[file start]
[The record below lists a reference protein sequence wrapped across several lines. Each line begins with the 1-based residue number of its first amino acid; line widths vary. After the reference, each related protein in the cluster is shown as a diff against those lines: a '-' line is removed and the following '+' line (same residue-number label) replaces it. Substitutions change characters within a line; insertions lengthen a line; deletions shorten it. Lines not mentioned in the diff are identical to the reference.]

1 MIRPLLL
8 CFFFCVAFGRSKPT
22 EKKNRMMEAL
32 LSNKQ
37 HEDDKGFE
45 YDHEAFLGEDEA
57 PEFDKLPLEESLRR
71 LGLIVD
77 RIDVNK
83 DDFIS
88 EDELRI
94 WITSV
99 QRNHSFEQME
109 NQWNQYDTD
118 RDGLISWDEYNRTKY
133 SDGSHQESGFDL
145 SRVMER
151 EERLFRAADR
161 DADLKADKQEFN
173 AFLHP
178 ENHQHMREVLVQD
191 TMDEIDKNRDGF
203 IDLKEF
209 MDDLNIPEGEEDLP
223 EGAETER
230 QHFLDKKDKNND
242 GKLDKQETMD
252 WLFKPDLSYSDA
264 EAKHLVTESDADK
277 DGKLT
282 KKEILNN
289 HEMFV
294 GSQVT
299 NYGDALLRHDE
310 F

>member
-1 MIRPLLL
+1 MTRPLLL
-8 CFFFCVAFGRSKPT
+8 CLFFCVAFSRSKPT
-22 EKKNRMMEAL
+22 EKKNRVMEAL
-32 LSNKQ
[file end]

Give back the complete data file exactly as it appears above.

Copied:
[The record below lists a reference protein sequence wrapped across several lines. Each line begins with the 1-based residue number of its first amino acid; line widths vary. After the reference, each related protein in the cluster is shown as a diff against those lines: a '-' line is removed and the following '+' line (same residue-number label) replaces it. Substitutions change characters within a line; insertions lengthen a line; deletions shorten it. Lines not mentioned in the diff are identical to the reference.]

1 MIRPLLL
8 CFFFCVAFGRSKPT
22 EKKNRMMEAL
32 LSNKQ
37 HEDDKGFE
45 YDHEAFLGEDEA
57 PEFDKLPLEESLRR
71 LGLIVD
77 RIDVNK
83 DDFIS
88 EDELRI
94 WITSV
99 QRNHSFEQME
109 NQWNQYDTD
118 RDGLISWDEYNRTKY
133 SDGSHQESGFDL
145 SRVMER
151 EERLFRAADR
161 DADLKADKQEFN
173 AFLHP
178 ENHQHMREVLVQD
191 TMDEIDKNRDGF
203 IDLKEF
209 MDDLNIPEGEEDLP
223 EGAETER
230 QHFLDKKDKNND
242 GKLDKQETMD
252 WLFKPDLSYSDA
264 EAKHLVTESDADK
277 DGKLT
282 KKEILNN
289 HEMFV
294 GSQVT
299 NYGDALLRHDE
310 F

>member
-1 MIRPLLL
+1 MTRPLLL
-8 CFFFCVAFGRSKPT
+8 CLFFCVAFSRSKPT
-22 EKKNRMMEAL
+22 EKKNRVMEAL
-32 LSNKQ